Instead of building the foundation for our faith on the Word of God, we build it on the shaky ground of our negative experiences. We do this because we are more in tune with our emotions and our five physical senses than we are to God our Father.

If we allow this kind of hardened heart to rule our lives we will never walk in the good works that God has prepared for us to walk in, (Ephesians 2:10).

Jesus explains this in the Parable of the Talents.

In the parable there is a rich master and he is leaving on a long trip. Before he leaves he gives talents, or money, to three of his servants. He gives the first servant ten talents, the second servant five talents and the third servant one talent.

The first two servants go immediately to the market and double their money. The third servant digs a hole and buries his talent in the ground.

After a long time the master returns and settles accounts with his three servants. The first two show him that they have doubled what they were given. The master tells them to enter into his joy. He comes to the third servant to see what he has done with his talent.

The third servant says this, “Master, I knew you to be a hard man, reaping where you did not sow and gathering where you scattered no seed. And I was afraid, and went away and hid your talent in the ground. See, you have what is yours,” (Matthew 25:24-25).

Why did the third servant hide his talent?

Look at what he said, “I knew you to be a hard man.” The parable gives no evidence that the master is evil or vindictive. The servant comes to this conclusion on his own.

This servant had the same opportunity as the other two servants. He could have gone to the market and doubled his money. However, he was afraid of failure because he was afraid of his master.

He missed his calling because he had a wrong belief about his master.

This should cause us to ask ourselves the questions, “What do I believe about God? Is it based on disappointment? Or is it based on His word?” guard your heart against disappointment

If we allow our experiences of disappointment to shape what we believe about God we will bury our God-given gift in the ground and miss out on the life God has planned of us.

When we start to lay down our preconceived ideas about God we’ll begin to see Him for who He really is: our loving Heavenly Father. We’ll stop believing that He sends hardships, and plans our failures in order to test and humble us. Instead we’ll know that every good and perfect gift comes from Him (James 1:17), and be confident that since He began a good work in us, He will bring it to completion (Philippians 1:6).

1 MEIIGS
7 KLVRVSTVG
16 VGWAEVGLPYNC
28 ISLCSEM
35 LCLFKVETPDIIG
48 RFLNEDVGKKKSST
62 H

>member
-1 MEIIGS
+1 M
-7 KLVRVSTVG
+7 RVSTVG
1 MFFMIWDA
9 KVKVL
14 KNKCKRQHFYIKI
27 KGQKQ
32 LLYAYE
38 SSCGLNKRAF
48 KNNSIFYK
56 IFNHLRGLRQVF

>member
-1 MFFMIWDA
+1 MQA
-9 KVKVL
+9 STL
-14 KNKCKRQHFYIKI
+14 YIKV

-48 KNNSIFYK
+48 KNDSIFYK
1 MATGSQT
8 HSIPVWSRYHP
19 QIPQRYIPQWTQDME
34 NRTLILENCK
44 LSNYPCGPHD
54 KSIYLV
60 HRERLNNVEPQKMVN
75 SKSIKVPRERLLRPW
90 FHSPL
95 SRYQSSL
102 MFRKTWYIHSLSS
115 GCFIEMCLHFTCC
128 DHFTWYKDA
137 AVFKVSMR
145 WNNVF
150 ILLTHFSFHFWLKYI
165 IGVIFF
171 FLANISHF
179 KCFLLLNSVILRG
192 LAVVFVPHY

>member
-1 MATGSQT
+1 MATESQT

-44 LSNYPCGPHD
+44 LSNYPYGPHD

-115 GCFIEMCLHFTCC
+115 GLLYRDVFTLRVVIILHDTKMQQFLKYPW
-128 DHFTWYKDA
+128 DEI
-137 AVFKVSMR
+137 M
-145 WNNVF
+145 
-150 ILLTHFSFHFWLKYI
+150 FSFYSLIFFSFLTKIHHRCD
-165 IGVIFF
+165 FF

Walk by Faith

Walk By FaithEvery child of God has a desire to walk by faith and not by sight (2 Corinthians 5:7).

However, when we’re young in our relationship with Him we can have trouble knowing what this means and how to begin to walk by faith. The word “ walk ” in the New Testament means “our daily manner of living”. So, to “ walk by faith ” means to live every day of our lives trusting in our heavenly Father. We go to Him first in the decisions that we make. We ask the Holy Spirit to lead us, help us watch over what we say and open our eyes to opportunities to share the love of God with the people we meet.

Until we became Christians we lived our lives totally by our emotions and our five physical senses.

Living by faith is the exact opposite of living by sight, so we can struggle at the beginning.  The same way that we don’t just wake up physically fit one day, we also don’t just happen upon mountain moving faith.  It’s a process of strengthening our faith and removing our doubt and unbelief. We start to trust God by taking small steps of faith toward Him.